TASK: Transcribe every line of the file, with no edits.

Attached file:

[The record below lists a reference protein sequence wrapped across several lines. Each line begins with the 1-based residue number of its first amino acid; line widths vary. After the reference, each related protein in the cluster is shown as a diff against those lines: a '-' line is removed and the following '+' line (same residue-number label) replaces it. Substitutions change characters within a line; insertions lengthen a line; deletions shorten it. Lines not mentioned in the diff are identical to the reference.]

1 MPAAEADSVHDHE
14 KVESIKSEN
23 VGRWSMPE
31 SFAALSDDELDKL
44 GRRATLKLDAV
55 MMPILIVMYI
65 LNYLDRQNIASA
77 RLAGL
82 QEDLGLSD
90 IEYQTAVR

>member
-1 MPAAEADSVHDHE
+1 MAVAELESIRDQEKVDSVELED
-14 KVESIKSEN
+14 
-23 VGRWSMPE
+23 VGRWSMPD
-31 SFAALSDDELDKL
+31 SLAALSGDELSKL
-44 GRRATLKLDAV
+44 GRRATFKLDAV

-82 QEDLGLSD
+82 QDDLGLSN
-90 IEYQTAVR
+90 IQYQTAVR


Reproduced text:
[The record below lists a reference protein sequence wrapped across several lines. Each line begins with the 1-based residue number of its first amino acid; line widths vary. After the reference, each related protein in the cluster is shown as a diff against those lines: a '-' line is removed and the following '+' line (same residue-number label) replaces it. Substitutions change characters within a line; insertions lengthen a line; deletions shorten it. Lines not mentioned in the diff are identical to the reference.]

1 MPAAEADSVHDHE
14 KVESIKSEN
23 VGRWSMPE
31 SFAALSDDELDKL
44 GRRATLKLDAV
55 MMPILIVMYI
65 LNYLDRQNIASA
77 RLAGL
82 QEDLGLSD
90 IEYQTAVR

>member
-1 MPAAEADSVHDHE
+1 MAVAELESIRDQEKVDSVELED
-14 KVESIKSEN
+14 
-23 VGRWSMPE
+23 VGRWSMPD
-31 SFAALSDDELDKL
+31 SLAALSGDELSKL
-44 GRRATLKLDAV
+44 GRRATFKLDAV

-82 QEDLGLSD
+82 QDDLGLSN
-90 IEYQTAVR
+90 IQYQTAVR